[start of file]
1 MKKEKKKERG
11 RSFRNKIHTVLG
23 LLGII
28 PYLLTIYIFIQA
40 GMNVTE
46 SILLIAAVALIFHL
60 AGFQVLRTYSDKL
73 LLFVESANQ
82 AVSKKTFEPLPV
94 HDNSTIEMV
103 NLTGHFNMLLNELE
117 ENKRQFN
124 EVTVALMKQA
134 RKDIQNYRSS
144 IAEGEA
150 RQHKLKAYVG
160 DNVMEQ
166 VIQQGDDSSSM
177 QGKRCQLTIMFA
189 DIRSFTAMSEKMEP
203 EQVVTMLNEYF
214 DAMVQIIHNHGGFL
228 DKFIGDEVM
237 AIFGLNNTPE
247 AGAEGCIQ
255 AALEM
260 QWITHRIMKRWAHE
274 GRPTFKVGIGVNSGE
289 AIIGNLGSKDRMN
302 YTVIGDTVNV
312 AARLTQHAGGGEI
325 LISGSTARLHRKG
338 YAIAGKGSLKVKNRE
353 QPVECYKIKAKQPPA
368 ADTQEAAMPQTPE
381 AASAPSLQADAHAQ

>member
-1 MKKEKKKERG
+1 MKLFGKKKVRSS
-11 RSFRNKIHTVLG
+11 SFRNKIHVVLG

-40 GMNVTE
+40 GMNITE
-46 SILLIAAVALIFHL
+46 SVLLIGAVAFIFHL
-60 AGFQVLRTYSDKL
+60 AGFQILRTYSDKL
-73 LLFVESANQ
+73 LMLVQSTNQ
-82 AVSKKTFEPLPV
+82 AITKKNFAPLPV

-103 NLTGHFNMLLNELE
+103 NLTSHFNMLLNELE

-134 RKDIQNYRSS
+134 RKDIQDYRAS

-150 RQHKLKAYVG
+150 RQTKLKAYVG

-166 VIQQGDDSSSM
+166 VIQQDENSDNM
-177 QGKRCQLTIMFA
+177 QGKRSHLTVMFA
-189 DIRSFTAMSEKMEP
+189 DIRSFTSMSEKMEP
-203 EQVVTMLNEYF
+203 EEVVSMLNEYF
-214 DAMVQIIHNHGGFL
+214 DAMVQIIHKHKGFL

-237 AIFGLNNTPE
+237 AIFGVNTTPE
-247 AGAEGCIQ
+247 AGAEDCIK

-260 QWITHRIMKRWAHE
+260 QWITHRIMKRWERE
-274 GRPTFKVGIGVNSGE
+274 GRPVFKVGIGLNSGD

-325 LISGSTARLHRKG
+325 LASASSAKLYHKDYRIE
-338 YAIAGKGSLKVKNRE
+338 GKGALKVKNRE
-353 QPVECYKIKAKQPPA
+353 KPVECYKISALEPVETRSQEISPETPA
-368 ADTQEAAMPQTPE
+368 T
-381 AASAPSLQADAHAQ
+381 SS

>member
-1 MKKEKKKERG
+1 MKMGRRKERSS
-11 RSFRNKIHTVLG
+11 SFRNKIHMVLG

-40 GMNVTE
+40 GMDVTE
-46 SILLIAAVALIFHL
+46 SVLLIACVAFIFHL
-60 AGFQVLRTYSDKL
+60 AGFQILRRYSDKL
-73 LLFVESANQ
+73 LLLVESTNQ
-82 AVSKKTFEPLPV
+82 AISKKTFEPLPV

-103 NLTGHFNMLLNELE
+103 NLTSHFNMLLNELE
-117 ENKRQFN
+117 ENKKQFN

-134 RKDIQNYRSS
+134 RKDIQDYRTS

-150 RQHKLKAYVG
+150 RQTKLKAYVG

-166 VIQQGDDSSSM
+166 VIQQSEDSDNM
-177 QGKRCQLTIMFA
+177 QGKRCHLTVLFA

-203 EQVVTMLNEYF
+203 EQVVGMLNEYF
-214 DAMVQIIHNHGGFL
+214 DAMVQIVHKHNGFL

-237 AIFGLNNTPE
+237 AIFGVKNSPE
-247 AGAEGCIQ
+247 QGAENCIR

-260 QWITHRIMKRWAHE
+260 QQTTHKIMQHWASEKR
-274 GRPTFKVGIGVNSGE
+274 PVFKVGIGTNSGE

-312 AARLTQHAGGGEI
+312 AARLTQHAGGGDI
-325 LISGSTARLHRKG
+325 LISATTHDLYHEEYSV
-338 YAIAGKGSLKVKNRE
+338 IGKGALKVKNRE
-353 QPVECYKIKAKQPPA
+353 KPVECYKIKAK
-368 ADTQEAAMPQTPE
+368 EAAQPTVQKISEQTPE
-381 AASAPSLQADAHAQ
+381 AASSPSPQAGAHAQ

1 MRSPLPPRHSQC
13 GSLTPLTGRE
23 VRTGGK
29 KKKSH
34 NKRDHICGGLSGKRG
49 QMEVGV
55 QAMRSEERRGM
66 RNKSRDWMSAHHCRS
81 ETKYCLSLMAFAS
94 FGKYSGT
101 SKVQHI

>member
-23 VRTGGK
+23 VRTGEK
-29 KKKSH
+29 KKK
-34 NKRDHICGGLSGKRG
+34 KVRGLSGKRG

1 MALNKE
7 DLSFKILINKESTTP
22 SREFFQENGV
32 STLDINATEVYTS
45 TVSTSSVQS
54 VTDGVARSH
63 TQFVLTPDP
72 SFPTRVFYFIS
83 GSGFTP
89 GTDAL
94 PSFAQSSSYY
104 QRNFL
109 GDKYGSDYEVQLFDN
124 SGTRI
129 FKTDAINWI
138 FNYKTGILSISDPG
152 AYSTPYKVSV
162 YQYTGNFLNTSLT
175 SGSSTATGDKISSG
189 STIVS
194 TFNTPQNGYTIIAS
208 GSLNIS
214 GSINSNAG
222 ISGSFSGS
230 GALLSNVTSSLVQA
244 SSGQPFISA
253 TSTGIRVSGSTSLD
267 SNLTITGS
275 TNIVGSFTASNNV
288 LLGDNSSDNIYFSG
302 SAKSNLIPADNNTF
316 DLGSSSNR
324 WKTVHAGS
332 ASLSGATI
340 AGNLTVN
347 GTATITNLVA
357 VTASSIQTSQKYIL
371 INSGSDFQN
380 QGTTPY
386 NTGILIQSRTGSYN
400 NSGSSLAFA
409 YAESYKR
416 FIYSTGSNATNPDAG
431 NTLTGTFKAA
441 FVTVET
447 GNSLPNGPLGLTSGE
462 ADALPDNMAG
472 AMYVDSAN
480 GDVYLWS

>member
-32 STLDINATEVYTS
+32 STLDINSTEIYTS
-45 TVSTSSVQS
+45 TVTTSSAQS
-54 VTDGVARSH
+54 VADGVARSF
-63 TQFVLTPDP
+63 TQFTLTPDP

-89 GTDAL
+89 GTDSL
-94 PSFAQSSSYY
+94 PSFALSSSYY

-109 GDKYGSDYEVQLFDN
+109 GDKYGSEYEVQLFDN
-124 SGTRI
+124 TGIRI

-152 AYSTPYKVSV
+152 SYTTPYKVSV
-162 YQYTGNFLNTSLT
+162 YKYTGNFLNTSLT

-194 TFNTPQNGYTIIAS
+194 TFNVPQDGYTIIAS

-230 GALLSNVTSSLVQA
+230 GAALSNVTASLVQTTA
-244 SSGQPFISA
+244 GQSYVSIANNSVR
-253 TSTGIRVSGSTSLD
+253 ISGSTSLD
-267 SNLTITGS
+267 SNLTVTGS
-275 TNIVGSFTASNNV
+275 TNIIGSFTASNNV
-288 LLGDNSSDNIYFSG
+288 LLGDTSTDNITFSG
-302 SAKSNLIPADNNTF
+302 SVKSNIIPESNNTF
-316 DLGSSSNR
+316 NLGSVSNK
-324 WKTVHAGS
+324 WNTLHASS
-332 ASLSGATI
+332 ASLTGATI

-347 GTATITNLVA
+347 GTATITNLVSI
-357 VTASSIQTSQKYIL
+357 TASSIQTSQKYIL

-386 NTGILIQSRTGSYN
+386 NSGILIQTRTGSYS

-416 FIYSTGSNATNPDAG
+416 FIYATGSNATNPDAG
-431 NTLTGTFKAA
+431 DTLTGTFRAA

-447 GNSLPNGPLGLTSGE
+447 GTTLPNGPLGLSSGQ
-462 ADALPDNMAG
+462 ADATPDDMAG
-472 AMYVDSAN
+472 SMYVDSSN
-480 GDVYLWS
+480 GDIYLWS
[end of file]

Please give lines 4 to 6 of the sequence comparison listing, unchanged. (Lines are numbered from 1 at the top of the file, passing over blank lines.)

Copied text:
28 PYLLTIYIFIQA
40 GMNVTE
46 SILLIAAVALIFHL